Iran-backed Hizbullah has been facing increasing opposition from its members and supporters over its continued intervention in the Syrian war, analysts tell Al-Mashareq.
By early 2013, Hizbullah's first secretary-general, Subhi al-Tufaili, strongly criticised the Lebanese militia's involvement in the Syrian war, saying "Hizbullah should not be defending the criminal regime that kills its own people".
In late 2016 al-Tufaili said by intervening in Syria in support of the regime, Hizbullah is keeping extremist groups such as the "Islamic State of Iraq and the Levant" (ISIL) "at ease" and wiping out the recognised opposition "so that only the regime and ISIL remain in the arena for people to choose between".
Al-Tufaili’s comments signal the discomfort surfacing within Lebanon's Shia community, even among Hizbullah supporters, over the militia's continued intervention in a war outside the country's borders.
Internal divisions emerge
American University in Beirut professor Rami Ollaik told Al-Mashareq he served in Hizbullah’s ranks at its inception, but later broke away from the party.
Hizbullah's ruling elite controls the party's decision-making process by virtue of their association with Iran's Islamic Revolutionary Guard Corps (IRGC) , he said.
Hizbullah members and supporters "have been the victims of that elite group, footing Iran’s political bills", Ollaik said.
The party did not hesitate to intervene militarily in Syria because its convictions and calculations extend beyond Lebanon’s borders.
"It entered the war in Syria with no regard to the consequences its action would have," he said, adding that the backlash against any violent actions carried out across the border will eventually make its way back to Lebanon.
Ollaik criticised the party for putting its self-interest above all else and for blindly supporting Iran and Syria, which have provided it with funding and backing.
"The party was not fazed by the rejection of its actions by opponents from its own sect, and did not take their position into account," he said.
Unease exists within Hizbullah’s base and among its supporters, and some of it is beginning to come out into the open, journalist Ibrahim Haidar, who writes for an-Nahar newspaper, previously told Al-Mashareq.
Resentment towards Hizbullah's actions
This resentment is generally expressed by the women, he said, the wives and mothers who have lost their husbands and sons to the war in Syria .
Lebanese who reject Hizbullah’s intervention in Syria, including some within the Shia community, wonder about the point of this involvement, he added, as it is inflicting heavy losses on the party and causing youth to be killed daily.
Hizbullah silences the grieving wives and mothers with a sum of money or an apartment, and some are pushed into temporary marriages, said human rights activist Mona Fayad, a shia who has condemned the party’s involvement in the Syria war and its effects on the Shia community in Lebanon on more than one occasion.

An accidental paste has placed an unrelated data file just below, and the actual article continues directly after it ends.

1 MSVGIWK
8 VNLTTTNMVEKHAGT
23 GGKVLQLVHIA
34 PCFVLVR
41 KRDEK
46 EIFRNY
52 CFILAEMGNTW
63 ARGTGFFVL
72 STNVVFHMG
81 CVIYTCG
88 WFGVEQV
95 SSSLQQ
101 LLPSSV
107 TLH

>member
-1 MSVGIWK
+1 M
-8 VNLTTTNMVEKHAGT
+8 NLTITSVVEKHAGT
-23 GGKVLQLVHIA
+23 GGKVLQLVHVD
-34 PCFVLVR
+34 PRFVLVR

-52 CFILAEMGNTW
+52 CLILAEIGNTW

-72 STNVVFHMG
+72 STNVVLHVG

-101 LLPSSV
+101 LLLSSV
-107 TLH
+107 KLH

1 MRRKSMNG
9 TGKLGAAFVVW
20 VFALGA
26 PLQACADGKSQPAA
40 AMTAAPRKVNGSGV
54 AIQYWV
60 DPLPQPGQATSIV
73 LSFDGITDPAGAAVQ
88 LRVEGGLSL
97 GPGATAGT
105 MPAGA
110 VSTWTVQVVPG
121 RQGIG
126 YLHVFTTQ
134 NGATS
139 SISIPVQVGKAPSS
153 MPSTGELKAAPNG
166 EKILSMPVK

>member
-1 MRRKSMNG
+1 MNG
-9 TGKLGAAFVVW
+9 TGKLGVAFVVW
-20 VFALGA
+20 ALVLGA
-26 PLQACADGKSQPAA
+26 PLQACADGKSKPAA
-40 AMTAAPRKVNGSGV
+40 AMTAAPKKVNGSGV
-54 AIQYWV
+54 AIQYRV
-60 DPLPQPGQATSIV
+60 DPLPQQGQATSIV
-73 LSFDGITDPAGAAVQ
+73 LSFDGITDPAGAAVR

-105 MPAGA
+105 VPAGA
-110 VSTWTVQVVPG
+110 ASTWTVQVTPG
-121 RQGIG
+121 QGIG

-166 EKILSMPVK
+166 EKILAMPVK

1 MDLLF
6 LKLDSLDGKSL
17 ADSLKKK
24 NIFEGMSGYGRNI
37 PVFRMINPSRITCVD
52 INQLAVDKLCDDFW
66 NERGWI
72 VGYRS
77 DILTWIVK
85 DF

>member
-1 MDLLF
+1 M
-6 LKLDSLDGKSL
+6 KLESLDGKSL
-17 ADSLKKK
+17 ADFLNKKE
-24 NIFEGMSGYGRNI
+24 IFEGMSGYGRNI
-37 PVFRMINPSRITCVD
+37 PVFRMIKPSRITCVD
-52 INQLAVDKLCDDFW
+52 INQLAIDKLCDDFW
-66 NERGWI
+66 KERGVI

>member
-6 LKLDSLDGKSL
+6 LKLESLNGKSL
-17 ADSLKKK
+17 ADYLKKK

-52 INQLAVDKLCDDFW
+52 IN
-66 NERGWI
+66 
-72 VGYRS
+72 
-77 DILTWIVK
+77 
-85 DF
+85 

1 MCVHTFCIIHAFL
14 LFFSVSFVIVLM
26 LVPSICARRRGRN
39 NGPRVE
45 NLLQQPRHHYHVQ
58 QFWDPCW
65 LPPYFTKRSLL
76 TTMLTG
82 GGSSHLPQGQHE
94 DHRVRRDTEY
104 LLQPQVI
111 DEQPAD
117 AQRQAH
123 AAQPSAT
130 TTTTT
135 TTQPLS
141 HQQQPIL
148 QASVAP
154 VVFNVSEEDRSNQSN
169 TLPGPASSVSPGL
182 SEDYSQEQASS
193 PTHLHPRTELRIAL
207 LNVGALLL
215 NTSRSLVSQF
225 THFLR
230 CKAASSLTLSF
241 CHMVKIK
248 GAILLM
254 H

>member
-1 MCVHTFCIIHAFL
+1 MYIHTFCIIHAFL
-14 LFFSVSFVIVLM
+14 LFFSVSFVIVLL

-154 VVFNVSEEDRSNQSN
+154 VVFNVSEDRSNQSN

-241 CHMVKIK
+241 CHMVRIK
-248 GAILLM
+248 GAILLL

A number of these women are upset "because they are forced to be silent and unable to express their anger out loud because they need the financial and economic support", she said.
Hizbullah exploits the feelings of those who have suffered oppression and marginalisation for long periods of time, and instills fear with its use of force, which makes party members reluctant to speak out against its actions, Ollaik said.
"There is no argument or debate, only actions driven by obedience," Ollaik said of Hizbullah.
"Under all that excessive show of force, there is a fire that burns slowly, and the only people who see it and comprehend its magnitude are party members [...] who know that divorce is inevitable, even if after a while, between the party’s ruling elite and its base," he said.
Characteristic power struggles
Hizbullah, like other extremist groups fighting in Syria, has been plagued by internal divisions and doctrinal disputes, analysts say.
The cracks that have begun to emerge within the party's ranks, can also be seen within and among other armed groups involved in the Syria war, as evidenced by the well-documented rift between ISIL and al-Nusra Front (ANF), now known as Fatah al-Sham Front .
Internal disputes within extremist groups are nothing new, journalist Hazem al-Amin told Al-Mashareq, adding that "the most extreme form of violence is the one they inflict on each other".
These disputes are typically fueled by power struggles, he said, adding that every camp begins "liquidating those who oppose it" among its own members.
There are a number of reasons why conflicts arise between extremist groups of the same sect, said Qassim Qasir, a political writer who specialises in extremist groups.
Some of the disputes are doctrinal, he told Al-Mashareq, in that each group has its own vision and jurisprudence and thus believes it has the right to demand the allegiance of others.
"Thus, anyone who does not follow its vision becomes an enemy," he said, adding that internal disputes could lead to "one group splitting into two groups".
"Power struggle is the main causal factor" in such conflicts, Qasir said, adding that "every group seeks to monopolize power and subjugate others to its will".
Other factors that divide groups and fuel internal conflict relate to the acquisition of wealth, he said, as well as "personal disputes between the leaders".
In these cases, Qasir said, "the groups’ own affiliations with external groups or parties that have their own conflicting demands and interests would be a key factor in the conflicts that arise among brothers".